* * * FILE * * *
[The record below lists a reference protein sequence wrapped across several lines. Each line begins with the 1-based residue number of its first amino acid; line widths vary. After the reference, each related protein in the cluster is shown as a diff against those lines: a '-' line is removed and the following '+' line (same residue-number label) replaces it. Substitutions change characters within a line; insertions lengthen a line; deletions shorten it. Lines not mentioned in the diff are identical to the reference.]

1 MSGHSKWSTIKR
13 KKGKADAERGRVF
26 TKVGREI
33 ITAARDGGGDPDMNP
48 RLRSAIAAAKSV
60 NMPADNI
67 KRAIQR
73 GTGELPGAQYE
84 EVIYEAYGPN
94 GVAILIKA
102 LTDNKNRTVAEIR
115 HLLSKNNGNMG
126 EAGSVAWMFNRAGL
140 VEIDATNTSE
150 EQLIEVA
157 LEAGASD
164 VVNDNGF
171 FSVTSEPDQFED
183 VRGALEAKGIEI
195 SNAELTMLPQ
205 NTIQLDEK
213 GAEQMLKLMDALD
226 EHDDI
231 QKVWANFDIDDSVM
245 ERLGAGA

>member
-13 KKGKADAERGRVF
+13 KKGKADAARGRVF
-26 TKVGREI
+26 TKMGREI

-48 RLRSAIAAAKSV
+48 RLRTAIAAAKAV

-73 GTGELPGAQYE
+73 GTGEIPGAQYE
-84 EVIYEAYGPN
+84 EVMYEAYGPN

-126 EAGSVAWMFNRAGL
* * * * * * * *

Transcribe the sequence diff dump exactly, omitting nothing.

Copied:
[The record below lists a reference protein sequence wrapped across several lines. Each line begins with the 1-based residue number of its first amino acid; line widths vary. After the reference, each related protein in the cluster is shown as a diff against those lines: a '-' line is removed and the following '+' line (same residue-number label) replaces it. Substitutions change characters within a line; insertions lengthen a line; deletions shorten it. Lines not mentioned in the diff are identical to the reference.]

1 MSGHSKWSTIKR
13 KKGKADAERGRVF
26 TKVGREI
33 ITAARDGGGDPDMNP
48 RLRSAIAAAKSV
60 NMPADNI
67 KRAIQR
73 GTGELPGAQYE
84 EVIYEAYGPN
94 GVAILIKA
102 LTDNKNRTVAEIR
115 HLLSKNNGNMG
126 EAGSVAWMFNRAGL
140 VEIDATNTSE
150 EQLIEVA
157 LEAGASD
164 VVNDNGF
171 FSVTSEPDQFED
183 VRGALEAKGIEI
195 SNAELTMLPQ
205 NTIQLDEK
213 GAEQMLKLMDALD
226 EHDDI
231 QKVWANFDIDDSVM
245 ERLGAGA

>member
-13 KKGKADAERGRVF
+13 KKGKADAARGRVF
-26 TKVGREI
+26 TKMGREI

-48 RLRSAIAAAKSV
+48 RLRTAIAAAKAV

-73 GTGELPGAQYE
+73 GTGEIPGAQYE
-84 EVIYEAYGPN
+84 EVMYEAYGPN

-126 EAGSVAWMFNRAGL